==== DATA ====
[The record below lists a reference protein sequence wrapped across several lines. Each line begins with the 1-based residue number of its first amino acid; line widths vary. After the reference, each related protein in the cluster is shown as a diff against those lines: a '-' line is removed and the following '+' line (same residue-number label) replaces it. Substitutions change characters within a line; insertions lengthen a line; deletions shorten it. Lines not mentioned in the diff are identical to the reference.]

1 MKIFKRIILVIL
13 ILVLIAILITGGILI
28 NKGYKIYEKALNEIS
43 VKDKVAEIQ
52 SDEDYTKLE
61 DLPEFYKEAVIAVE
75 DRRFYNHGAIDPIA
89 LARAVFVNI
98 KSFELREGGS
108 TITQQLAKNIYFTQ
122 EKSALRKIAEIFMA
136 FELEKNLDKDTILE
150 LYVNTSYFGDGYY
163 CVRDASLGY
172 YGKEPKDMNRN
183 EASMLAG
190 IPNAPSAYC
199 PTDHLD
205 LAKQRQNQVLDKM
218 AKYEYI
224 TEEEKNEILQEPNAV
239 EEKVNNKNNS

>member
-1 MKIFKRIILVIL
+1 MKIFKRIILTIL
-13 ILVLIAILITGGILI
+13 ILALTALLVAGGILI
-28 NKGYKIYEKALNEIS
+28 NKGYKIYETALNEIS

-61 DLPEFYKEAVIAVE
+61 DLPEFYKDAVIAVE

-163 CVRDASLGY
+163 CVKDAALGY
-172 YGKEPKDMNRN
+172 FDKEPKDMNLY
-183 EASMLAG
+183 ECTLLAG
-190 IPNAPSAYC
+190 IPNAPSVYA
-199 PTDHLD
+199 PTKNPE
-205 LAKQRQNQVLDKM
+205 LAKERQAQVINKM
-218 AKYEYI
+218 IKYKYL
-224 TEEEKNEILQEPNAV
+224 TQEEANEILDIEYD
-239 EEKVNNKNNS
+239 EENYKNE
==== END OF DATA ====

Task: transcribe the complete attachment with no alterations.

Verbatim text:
[The record below lists a reference protein sequence wrapped across several lines. Each line begins with the 1-based residue number of its first amino acid; line widths vary. After the reference, each related protein in the cluster is shown as a diff against those lines: a '-' line is removed and the following '+' line (same residue-number label) replaces it. Substitutions change characters within a line; insertions lengthen a line; deletions shorten it. Lines not mentioned in the diff are identical to the reference.]

1 MKIFKRIILVIL
13 ILVLIAILITGGILI
28 NKGYKIYEKALNEIS
43 VKDKVAEIQ
52 SDEDYTKLE
61 DLPEFYKEAVIAVE
75 DRRFYNHGAIDPIA
89 LARAVFVNI
98 KSFELREGGS
108 TITQQLAKNIYFTQ
122 EKSALRKIAEIFMA
136 FELEKNLDKDTILE
150 LYVNTSYFGDGYY
163 CVRDASLGY
172 YGKEPKDMNRN
183 EASMLAG
190 IPNAPSAYC
199 PTDHLD
205 LAKQRQNQVLDKM
218 AKYEYI
224 TEEEKNEILQEPNAV
239 EEKVNNKNNS

>member
-1 MKIFKRIILVIL
+1 MKIFKRIILTIL
-13 ILVLIAILITGGILI
+13 ILALTALLVAGGILI
-28 NKGYKIYEKALNEIS
+28 NKGYKIYETALNEIS

-61 DLPEFYKEAVIAVE
+61 DLPEFYKDAVIAVE

-163 CVRDASLGY
+163 CVKDAALGY
-172 YGKEPKDMNRN
+172 FDKEPKDMNLY
-183 EASMLAG
+183 ECTLLAG
-190 IPNAPSAYC
+190 IPNAPSVYA
-199 PTDHLD
+199 PTKNPE
-205 LAKQRQNQVLDKM
+205 LAKERQAQVINKM
-218 AKYEYI
+218 IKYKYL
-224 TEEEKNEILQEPNAV
+224 TQEEANEILDIEYD
-239 EEKVNNKNNS
+239 EENYKNE